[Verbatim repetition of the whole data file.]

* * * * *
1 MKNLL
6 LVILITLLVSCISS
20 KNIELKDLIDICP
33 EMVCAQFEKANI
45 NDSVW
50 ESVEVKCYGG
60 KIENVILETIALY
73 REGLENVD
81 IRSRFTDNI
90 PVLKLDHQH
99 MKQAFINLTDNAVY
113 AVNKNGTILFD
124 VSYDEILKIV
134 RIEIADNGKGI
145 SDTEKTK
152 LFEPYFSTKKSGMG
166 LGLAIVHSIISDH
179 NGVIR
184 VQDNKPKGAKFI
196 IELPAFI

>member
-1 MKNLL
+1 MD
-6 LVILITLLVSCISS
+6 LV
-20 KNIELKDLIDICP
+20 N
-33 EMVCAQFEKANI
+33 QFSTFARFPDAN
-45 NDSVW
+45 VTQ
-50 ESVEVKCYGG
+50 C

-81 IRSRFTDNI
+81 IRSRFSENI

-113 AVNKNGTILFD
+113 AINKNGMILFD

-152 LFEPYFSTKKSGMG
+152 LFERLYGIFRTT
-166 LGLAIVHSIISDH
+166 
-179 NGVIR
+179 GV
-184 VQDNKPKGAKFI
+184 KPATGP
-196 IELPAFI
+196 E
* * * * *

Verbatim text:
1 MKNLL
6 LVILITLLVSCISS
20 KNIELKDLIDICP
33 EMVCAQFEKANI
45 NDSVW
50 ESVEVKCYGG
60 KIENVILETIALY
73 REGLENVD
81 IRSRFTDNI
90 PVLKLDHQH
99 MKQAFINLTDNAVY
113 AVNKNGTILFD
124 VSYDEILKIV
134 RIEIADNGKGI
145 SDTEKTK
152 LFEPYFSTKKSGMG
166 LGLAIVHSIISDH
179 NGVIR
184 VQDNKPKGAKFI
196 IELPAFI

>member
-1 MKNLL
+1 MD
-6 LVILITLLVSCISS
+6 LV
-20 KNIELKDLIDICP
+20 N
-33 EMVCAQFEKANI
+33 QFSTFARFPDAN
-45 NDSVW
+45 VTQ
-50 ESVEVKCYGG
+50 C

-81 IRSRFTDNI
+81 IRSRFSENI

-113 AVNKNGTILFD
+113 AINKNGMILFD

-152 LFEPYFSTKKSGMG
+152 LFERLYGIFRTT
-166 LGLAIVHSIISDH
+166 
-179 NGVIR
+179 GV
-184 VQDNKPKGAKFI
+184 KPATGP
-196 IELPAFI
+196 E